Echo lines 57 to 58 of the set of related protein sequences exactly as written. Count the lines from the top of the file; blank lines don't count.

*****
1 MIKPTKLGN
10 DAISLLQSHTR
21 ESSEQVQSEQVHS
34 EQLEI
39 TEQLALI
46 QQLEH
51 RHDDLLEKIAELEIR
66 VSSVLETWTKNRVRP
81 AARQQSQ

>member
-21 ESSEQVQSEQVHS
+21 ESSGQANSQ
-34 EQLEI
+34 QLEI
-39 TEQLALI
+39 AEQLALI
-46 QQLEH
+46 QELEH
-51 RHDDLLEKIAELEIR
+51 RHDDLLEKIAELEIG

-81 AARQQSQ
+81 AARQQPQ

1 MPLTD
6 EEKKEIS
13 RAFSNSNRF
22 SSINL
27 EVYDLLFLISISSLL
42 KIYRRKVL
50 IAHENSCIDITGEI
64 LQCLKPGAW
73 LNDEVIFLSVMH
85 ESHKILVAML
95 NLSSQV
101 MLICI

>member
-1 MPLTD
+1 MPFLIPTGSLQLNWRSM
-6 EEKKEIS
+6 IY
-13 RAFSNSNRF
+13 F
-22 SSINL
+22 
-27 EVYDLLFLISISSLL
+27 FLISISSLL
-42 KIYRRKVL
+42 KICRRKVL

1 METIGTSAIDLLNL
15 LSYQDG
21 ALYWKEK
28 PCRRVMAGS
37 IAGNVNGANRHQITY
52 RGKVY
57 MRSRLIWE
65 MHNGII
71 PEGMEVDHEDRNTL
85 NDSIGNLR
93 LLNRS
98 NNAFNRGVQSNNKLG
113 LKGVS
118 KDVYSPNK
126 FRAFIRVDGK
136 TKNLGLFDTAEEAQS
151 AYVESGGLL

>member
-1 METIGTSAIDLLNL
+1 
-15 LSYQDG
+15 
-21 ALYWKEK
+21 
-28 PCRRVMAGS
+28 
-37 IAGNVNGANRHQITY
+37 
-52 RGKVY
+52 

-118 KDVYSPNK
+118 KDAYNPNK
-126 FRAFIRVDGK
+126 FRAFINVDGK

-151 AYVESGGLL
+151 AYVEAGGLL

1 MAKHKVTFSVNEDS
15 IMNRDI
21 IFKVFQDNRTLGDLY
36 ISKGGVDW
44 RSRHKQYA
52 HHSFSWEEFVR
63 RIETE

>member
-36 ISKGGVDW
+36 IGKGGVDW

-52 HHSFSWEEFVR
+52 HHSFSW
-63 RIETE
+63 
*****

85 NDSIGNLR
93 LLNRS